Posted by Robert on January 29th, 2007

The Mississippi legislature is banning fried foods from our school cafeterias.

At least we’re better off than Rhode Island. In that postage stamp of a state they’ve banned talking in the school cafeteria during lunch. Well actually only one school has barred talking, but you know how these things work— once one falls the others are sure to follow.

The legislature has been trying to outlaw soft drinks, too. Fried steak fingers and imitation veal cutlets, I can understand, but I might have to draw the line at Diet Coke.

The legislature is citing our number-one-in-the-nation obesity rate as reason for the fried-food ban. Go figure, we’re always number 49 or 50 in every other statistical category, then we finally reach number one and the politicians want to take the designation away from us. We’re fat. So what, where’s the Lard Lobby when you need them.

My elementary school, Thames Elementary, had a great line-em-up-in-the-back-of-the-room-and-grab-your-tray-for-butter-beans-and-lime-Jell-O, and-a-yeast-roll cafeteria. We ate vegetables, cornbread, strawberry shortcake, and turnip greens on days when they mowed the playground. I don’t remember an inordinate amount of fried food being served, but that was in the 1960s, maybe things have changed.

In the sixth grade I was sent to a small private school in town. There, free of state regulations, we ate hamburgers and pizza and something called a steak sandwich, though I don’t think any form of steak was used in its preparation.

Note: The statement you are about to read is 100% accurate (I have friends who will verify it)— For four consecutive years of high school I ate a small frozen pepperoni pizza, two Coca Colas and an oatmeal cream pie every day, day in day out. Occasionally I would eat a Richeyburger (named after the lunch lady Mrs. Richey) with hot fries. Not French fries that were sliced from real potatoes and fried in grease, but light crunchy fried bits of potato parts, formed into French fry shapes and seasoned with some type of spicy powder, a side item in which— in the words of John Lennon— nothing is real.

The Richeyburger was cooked from a frozen state in one of the earliest examples of a microwave. The school microwave was as large as a desk and most of the mothers were a little suspicious of it. “How can it cook so quickly? It can’t be good for you. Don’t watch the food cook, you’ll go blind.”

My high school years were during the Cold War. No one had a microwave in their home kitchen in those days. The father of a friend believed that microwaves were a communist plot to embed radioactivity into everyday American civilization. My friend brought his lunch everyday.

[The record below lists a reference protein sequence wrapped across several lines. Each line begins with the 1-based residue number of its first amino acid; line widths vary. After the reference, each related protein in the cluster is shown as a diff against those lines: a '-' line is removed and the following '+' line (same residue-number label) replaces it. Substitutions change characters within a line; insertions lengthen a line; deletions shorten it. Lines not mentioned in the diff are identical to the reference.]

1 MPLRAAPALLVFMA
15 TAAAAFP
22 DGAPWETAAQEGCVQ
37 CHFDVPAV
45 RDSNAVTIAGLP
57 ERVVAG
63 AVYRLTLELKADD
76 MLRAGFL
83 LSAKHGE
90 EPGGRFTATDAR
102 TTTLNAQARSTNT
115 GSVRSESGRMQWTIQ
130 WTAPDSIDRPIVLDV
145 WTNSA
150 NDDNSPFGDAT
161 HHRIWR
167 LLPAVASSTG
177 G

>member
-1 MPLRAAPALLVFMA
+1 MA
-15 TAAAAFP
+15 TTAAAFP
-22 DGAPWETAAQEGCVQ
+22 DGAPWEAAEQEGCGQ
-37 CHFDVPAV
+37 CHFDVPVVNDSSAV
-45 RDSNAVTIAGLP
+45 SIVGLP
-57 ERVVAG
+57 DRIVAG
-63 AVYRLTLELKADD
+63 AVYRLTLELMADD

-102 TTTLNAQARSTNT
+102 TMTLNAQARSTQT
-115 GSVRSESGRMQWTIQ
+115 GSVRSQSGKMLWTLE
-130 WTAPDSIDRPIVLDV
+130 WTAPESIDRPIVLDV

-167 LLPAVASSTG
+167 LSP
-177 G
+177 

The pizzas were made by a food vending company; they were frozen, and then shipped to the school to lay in wait in the deep freeze before being placed into the communist cooking apparatus. My friends at the public school were eating fish sticks, chicken fried steak, and fried burritos with a wiener in the middle. We were surviving on a steady diet of Richeyburgers, hot fries, oatmeal cream pies, and Coca Cola.

The man who owned the local Coca Cola bottling plant was on the board of directors at the school and all three of his children were enrolled there. We had Coke machines and snack machines in every hallway and break room. It was great. Public schools didn’t have vending machines in those days. Oatmeal crème pies were there for the taking, along with tubular packets of peanuts for adding to your bottle of Coke. There was no Diet Coke in those days, although some of the teachers drank Tab.

Ten years ago, I would have a field day writing a column against this new piece of legislation. Today, I as a father of two children and in the middle of a three-month diet, it seems like sound reasoning, though I could be suffering from a lack of sustenance.

I don’t want my kids eating hot fries, microwave pizza, and burritos with a wiener in the middle. Could we amend the bill to include a once-a-month serving of fried chicken? Actually, that should be a requirement in every Southern school, though I will officially go on record as being in favor of doing away with steak nuggets forever.

At least our children can talk while they eat, hopefully not with their mouths full.

Fried Chicken

3 lb Whole Chicken (fresh)
3 cups Buttermilk
2 tsp Salt
1 Tbl Black pepper
2 cups Flour
Crisco for deep frying

Wash chicken well in cold water and cut chicken. Place chicken in a bowl with ice water to draw out excess blood. Pat chicken dry and sprinkle liberally with salt and pepper and marinate in buttermilk for two hours in the refrigerator.

Season flour with salt and pepper. Heat Crisco in a large cast iron skillet to 350 degrees on a deep-fat thermometer. There should be just enough grease in the skillet to come up just around the edge (halfway) of each piece of chicken. Drain chicken thoroughly and dust with flour shaking off all excess.

Place chicken, skin side down, in oil and make sure none of the chicken is touching. Cover the skillet and cook for approximately five to seven minutes, turn and cover for another five to seven minutes. Uncover the skillet and continue cooking for 10 to 15 minutes. Only turn the chicken once.

Cook chicken in smaller batches if skillet is too small. Drain on a wire cake rack with a paper bag or paper towels underneath the rack to catch excess grease (draining straight to a paper bag causes the chicken to sit in the drained grease). Yield: 8 pieces


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